RESTORATION OF LASER EVOKED POTENTIALS (LEP) IN PATIENTS RECEIVING DORSAL ROOT GANGLION (DRG) STIMULATION
Marcos Fortunato de Barros Filho1, Bankim S. Chander2, Matthias H. Morgalla1, Surjo Soekadar2, Marcos Tatagiba1, Luis Garcia-Larrea3, Daniel Ciampi de Andrade4, Guilherme Lepski1,4
1. Department of Neurosurgery, University Hospital of Tuebingen, Germany
2. Applied Neurotechnology Lab, Department of Psychiatry and Psychotherapy, University Hospital of Tübingen, Germany
3. INSERM Central Integration of Pain (U879), University of Lyon, France
4. Department of Neurology, University of São Paulo, Brazil
Chronic neuropathic pain results from a lesion or disease affecting the somatosensory system (1). A recent systematic review has revealed a prevalence rate of neuropathic pain in the general population from 6.9% to 10% (2). The treatment of chronic neuropathic pain involves a multidisciplinary approach. Neuromodulation is the last resort treatment of chronic neuropathic pain. The dorsal root ganglion stimulation (DRGS) is an established therapy for patients with chronic localized neuropathic pain. The clinical success of DRGS has been published in peer-reviewed journals(4-9). However, the mechanisms of action underlying pain relief through DRG stimulation are not well understood. Therefore, we examined the effects of DRG stimulation on pain processing by recording laser evoked potentials (LEP).
Eight patients who were diagnosed with unilateral chronic neuropathic pain on the groin or lower limb were included in the study.
LEPs were recorded from the painful dermatome (painful) and contralateral healthy dermatome (control) at time points baseline (T0) before DRGS and during DRGS at 1 month (T1) and 6 months (T2) according to the following paradigm design (fig.1)
W.S., male, 53 years old. After a microsurgical discectomy in 2004, he developed a chronic localized neuropathic pain syndrome in the upper left leg, involving the L1 and L2 dermatomes. We performed a DRG stimulation at the levels L1 and L2 on the left side (fig. 2). Baseline NRS was 7.5. Baseline LEP assessment showed a clear LEP on the control side, but no detectable LEP on the painful side. After 6 months the NRS decreased to 2 and LEP could be recorded on the painful side. (fig. 3).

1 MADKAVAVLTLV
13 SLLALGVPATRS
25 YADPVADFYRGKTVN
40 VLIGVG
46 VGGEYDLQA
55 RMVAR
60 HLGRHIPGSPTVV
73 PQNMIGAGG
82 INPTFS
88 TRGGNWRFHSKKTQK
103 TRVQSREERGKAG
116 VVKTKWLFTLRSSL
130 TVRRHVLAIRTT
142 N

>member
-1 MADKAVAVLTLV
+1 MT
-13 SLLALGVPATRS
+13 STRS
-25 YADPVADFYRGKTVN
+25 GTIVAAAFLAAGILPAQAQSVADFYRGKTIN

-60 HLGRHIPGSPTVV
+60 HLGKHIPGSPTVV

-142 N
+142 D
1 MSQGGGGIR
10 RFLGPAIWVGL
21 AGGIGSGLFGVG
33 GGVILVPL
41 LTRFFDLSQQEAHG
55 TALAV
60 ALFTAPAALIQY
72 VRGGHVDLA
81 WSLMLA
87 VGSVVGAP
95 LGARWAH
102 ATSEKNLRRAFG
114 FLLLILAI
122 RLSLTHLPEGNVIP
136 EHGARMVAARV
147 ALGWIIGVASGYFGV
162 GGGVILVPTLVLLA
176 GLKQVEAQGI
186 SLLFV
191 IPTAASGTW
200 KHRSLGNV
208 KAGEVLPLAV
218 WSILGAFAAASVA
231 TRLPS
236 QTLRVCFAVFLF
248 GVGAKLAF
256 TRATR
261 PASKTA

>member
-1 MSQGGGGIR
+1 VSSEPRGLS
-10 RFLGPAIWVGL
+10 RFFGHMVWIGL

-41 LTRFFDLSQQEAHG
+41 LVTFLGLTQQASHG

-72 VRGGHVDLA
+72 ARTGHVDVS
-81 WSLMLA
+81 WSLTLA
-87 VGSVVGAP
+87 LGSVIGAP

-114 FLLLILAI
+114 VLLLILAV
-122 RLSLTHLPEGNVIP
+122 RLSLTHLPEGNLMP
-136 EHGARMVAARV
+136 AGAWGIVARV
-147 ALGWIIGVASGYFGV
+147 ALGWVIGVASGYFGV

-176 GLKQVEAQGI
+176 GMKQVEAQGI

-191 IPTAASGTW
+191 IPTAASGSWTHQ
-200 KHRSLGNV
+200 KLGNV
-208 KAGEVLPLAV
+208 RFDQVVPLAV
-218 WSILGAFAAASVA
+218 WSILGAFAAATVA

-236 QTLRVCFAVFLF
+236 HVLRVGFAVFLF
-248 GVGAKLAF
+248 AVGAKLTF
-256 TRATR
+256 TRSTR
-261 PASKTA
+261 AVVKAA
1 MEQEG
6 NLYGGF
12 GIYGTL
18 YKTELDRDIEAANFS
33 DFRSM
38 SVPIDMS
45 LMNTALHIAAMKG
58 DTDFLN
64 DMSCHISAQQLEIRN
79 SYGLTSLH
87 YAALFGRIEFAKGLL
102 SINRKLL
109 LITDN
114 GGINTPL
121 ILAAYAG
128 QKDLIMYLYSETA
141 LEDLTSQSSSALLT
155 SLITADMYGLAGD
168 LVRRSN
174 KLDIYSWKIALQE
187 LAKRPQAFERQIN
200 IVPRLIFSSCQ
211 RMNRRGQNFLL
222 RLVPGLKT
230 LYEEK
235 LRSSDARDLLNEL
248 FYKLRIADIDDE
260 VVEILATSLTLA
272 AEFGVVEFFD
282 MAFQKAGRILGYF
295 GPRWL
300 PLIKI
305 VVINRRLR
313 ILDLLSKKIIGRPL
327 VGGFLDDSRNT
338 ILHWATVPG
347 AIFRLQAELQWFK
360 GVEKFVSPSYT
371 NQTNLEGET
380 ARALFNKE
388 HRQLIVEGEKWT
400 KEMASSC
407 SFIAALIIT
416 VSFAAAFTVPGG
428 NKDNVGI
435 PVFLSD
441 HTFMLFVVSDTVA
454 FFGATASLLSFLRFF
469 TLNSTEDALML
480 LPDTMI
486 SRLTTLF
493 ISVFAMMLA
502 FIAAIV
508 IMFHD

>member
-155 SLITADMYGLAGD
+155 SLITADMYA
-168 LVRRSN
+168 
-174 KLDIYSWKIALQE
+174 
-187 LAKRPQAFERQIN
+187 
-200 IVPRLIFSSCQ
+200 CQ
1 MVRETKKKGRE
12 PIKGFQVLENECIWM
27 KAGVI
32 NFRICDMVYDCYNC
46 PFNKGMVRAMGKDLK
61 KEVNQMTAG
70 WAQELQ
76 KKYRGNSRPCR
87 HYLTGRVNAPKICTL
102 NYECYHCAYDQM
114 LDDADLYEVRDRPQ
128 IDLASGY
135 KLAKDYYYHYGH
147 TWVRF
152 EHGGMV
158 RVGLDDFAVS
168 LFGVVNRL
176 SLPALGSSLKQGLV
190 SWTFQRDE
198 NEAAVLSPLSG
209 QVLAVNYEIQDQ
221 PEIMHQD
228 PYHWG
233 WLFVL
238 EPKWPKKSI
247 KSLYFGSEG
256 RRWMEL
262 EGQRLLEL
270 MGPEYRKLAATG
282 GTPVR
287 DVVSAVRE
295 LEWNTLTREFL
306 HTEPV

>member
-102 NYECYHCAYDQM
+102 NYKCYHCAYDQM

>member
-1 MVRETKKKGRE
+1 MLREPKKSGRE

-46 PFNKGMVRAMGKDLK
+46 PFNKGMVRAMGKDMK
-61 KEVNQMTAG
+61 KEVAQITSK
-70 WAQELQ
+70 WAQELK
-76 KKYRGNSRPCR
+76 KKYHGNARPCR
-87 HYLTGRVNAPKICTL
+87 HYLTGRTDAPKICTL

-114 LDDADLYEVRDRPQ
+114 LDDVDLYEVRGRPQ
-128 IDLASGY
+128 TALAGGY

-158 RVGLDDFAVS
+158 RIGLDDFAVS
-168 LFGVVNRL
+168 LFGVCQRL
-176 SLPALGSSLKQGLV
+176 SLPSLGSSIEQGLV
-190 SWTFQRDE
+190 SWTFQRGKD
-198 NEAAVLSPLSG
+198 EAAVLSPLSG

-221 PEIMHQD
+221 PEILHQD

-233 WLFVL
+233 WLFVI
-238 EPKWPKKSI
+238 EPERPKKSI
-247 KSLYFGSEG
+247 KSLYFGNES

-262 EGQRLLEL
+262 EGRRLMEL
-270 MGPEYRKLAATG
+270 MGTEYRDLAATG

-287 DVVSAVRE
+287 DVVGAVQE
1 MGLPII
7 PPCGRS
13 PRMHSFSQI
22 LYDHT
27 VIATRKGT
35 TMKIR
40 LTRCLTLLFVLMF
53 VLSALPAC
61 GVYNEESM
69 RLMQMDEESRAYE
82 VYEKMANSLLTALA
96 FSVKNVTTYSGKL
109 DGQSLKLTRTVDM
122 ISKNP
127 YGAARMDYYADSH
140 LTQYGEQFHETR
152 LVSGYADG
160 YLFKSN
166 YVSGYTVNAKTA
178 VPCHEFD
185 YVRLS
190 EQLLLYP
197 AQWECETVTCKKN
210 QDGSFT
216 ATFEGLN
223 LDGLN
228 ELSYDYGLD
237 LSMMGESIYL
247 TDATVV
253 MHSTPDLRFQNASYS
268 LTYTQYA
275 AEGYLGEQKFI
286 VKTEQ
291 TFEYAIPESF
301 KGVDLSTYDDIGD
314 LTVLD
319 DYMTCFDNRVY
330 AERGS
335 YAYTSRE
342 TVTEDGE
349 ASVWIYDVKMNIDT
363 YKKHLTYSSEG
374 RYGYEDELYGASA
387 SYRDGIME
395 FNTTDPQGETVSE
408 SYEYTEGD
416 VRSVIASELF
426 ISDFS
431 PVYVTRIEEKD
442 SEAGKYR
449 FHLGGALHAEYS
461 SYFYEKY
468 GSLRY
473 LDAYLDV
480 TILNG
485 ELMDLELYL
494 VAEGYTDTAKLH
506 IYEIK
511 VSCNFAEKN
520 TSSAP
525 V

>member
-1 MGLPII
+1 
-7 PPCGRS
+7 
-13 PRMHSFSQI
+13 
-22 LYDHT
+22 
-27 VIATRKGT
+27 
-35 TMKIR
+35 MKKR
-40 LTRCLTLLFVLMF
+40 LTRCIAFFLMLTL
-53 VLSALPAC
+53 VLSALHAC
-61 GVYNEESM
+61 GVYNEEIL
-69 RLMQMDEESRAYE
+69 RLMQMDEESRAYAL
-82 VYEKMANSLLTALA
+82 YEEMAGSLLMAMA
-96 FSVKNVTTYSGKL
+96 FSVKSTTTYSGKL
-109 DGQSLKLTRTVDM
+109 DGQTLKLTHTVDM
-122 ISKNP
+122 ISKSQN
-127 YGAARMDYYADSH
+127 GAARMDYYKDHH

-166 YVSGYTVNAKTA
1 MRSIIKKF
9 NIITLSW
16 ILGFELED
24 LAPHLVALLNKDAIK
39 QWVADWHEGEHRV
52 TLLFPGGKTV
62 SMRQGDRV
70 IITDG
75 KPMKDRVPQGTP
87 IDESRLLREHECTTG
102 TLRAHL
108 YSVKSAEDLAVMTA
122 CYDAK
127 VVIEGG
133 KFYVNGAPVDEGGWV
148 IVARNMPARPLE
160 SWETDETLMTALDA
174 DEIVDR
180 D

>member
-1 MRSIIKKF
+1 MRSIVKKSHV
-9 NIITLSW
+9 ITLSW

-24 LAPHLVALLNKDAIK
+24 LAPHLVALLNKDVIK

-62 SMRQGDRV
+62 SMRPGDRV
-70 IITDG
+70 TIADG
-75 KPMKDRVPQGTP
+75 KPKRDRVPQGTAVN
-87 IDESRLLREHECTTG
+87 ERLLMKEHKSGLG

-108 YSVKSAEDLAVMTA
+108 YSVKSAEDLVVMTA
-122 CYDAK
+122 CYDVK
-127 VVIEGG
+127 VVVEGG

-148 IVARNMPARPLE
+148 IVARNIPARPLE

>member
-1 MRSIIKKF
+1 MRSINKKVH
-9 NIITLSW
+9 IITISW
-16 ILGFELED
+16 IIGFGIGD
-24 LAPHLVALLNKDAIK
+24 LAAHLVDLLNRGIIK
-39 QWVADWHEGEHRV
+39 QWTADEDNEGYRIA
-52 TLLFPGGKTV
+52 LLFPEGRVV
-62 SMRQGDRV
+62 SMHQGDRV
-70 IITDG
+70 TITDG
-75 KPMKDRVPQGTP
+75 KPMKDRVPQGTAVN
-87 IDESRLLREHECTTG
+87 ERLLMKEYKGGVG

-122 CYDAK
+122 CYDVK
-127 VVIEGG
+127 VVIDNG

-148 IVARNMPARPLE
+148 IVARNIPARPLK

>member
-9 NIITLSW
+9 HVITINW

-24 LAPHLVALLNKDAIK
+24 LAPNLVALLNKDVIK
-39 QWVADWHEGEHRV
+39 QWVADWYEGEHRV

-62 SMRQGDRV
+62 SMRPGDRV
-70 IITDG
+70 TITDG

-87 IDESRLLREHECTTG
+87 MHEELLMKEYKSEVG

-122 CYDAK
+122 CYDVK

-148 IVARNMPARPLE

Group data (N=8)
LEP N2/P2 peak-to-peak amplitude and NRS scores were compared. A non-parametric Friedman test for repeated measures revealed a significant effect of DRG stimulation on LEP peak-to-peak amplitude on the test side [χ2(2) = 12.250, p < .01] and on NRS scores [χ2(2) = 12.800, p < .01]. LEP peak-to-peak amplitude on the control side were not significantly different across T0, T1 and T2 [χ2(2) = 3.000, p > .05]. A Wilcoxon signed-ranks test showed that LEP peak-to-peak amplitude at T0 DRGS OFF were different from T1 DRGS ON [Z = -2.521, p < .05] and T2 DRGS ON [Z = -2.521, p < .05] (fig. 4). Also, NRS scores at T0 DRGS OFF were different from T1 DRSG ON [Z = -2.527, p < .05] and T2 DRGS ON [Z = -2.527, p < .05] (fig. 5). Moreover, while there was a significant difference on N2/P2 amplitude between painful and control side at baseline, it has subsided at 1 and 6 months (fig 6).
LEP N2/P2 amplitude was restored at T1 DRGS ON and sustained till T2 DRGS ON in comparison to the baseline T0 DRGS OFF condition for painful dermatome. Chronic ongoing pain NRS score on the painful region significantly decreased at T1 DRGS ON and sustained till T2 DRGS ON in comparison to baseline T0 DRGS OFF condition. Therefore, DRG stimulation was effective in treating localized chronic neuropathic pain. Lastly, the restoration of LEP may be associated with good clinical outcome.
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